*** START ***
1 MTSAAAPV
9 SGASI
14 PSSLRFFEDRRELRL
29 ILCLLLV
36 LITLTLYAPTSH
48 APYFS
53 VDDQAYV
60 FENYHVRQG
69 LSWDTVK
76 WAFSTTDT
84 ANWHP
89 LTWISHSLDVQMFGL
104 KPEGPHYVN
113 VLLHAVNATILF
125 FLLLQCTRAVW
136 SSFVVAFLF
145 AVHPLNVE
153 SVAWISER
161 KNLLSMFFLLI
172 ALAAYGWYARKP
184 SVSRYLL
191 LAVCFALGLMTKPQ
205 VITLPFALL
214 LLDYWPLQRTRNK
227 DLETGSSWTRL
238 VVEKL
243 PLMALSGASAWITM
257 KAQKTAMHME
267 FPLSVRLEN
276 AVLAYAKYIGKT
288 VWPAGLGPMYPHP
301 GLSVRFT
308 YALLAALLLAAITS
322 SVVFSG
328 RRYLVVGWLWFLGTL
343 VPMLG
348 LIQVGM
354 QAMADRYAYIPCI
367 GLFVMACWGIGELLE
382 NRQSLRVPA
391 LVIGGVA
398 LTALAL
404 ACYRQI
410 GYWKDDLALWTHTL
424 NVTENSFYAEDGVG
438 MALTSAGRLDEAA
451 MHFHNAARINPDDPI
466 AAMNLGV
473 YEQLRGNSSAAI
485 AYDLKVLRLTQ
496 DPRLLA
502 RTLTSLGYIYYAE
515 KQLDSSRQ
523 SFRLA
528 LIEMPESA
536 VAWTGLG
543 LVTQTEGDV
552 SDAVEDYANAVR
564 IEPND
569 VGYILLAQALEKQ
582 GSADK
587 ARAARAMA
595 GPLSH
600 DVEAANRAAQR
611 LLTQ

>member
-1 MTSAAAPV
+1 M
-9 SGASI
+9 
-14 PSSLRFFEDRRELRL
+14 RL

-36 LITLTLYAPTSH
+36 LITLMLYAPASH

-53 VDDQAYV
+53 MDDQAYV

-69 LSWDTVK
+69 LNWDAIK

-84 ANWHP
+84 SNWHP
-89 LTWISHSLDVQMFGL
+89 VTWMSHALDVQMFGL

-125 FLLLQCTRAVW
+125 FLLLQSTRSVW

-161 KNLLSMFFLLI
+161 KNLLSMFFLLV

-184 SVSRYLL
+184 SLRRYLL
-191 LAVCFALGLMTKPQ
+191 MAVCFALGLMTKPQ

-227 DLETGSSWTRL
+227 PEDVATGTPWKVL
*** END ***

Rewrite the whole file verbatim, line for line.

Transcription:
1 MTSAAAPV
9 SGASI
14 PSSLRFFEDRRELRL
29 ILCLLLV
36 LITLTLYAPTSH
48 APYFS
53 VDDQAYV
60 FENYHVRQG
69 LSWDTVK
76 WAFSTTDT
84 ANWHP
89 LTWISHSLDVQMFGL
104 KPEGPHYVN
113 VLLHAVNATILF
125 FLLLQCTRAVW
136 SSFVVAFLF
145 AVHPLNVE
153 SVAWISER
161 KNLLSMFFLLI
172 ALAAYGWYARKP
184 SVSRYLL
191 LAVCFALGLMTKPQ
205 VITLPFALL
214 LLDYWPLQRTRNK
227 DLETGSSWTRL
238 VVEKL
243 PLMALSGASAWITM
257 KAQKTAMHME
267 FPLSVRLEN
276 AVLAYAKYIGKT
288 VWPAGLGPMYPHP
301 GLSVRFT
308 YALLAALLLAAITS
322 SVVFSG
328 RRYLVVGWLWFLGTL
343 VPMLG
348 LIQVGM
354 QAMADRYAYIPCI
367 GLFVMACWGIGELLE
382 NRQSLRVPA
391 LVIGGVA
398 LTALAL
404 ACYRQI
410 GYWKDDLALWTHTL
424 NVTENSFYAEDGVG
438 MALTSAGRLDEAA
451 MHFHNAARINPDDPI
466 AAMNLGV
473 YEQLRGNSSAAI
485 AYDLKVLRLTQ
496 DPRLLA
502 RTLTSLGYIYYAE
515 KQLDSSRQ
523 SFRLA
528 LIEMPESA
536 VAWTGLG
543 LVTQTEGDV
552 SDAVEDYANAVR
564 IEPND
569 VGYILLAQALEKQ
582 GSADK
587 ARAARAMA
595 GPLSH
600 DVEAANRAAQR
611 LLTQ

>member
-1 MTSAAAPV
+1 M
-9 SGASI
+9 
-14 PSSLRFFEDRRELRL
+14 RL

-36 LITLTLYAPTSH
+36 LITLMLYAPASH

-53 VDDQAYV
+53 MDDQAYV

-69 LSWDTVK
+69 LNWDAIK

-84 ANWHP
+84 SNWHP
-89 LTWISHSLDVQMFGL
+89 VTWMSHALDVQMFGL

-125 FLLLQCTRAVW
+125 FLLLQSTRSVW

-161 KNLLSMFFLLI
+161 KNLLSMFFLLV

-184 SVSRYLL
+184 SLRRYLL
-191 LAVCFALGLMTKPQ
+191 MAVCFALGLMTKPQ

-227 DLETGSSWTRL
+227 PEDVATGTPWKVL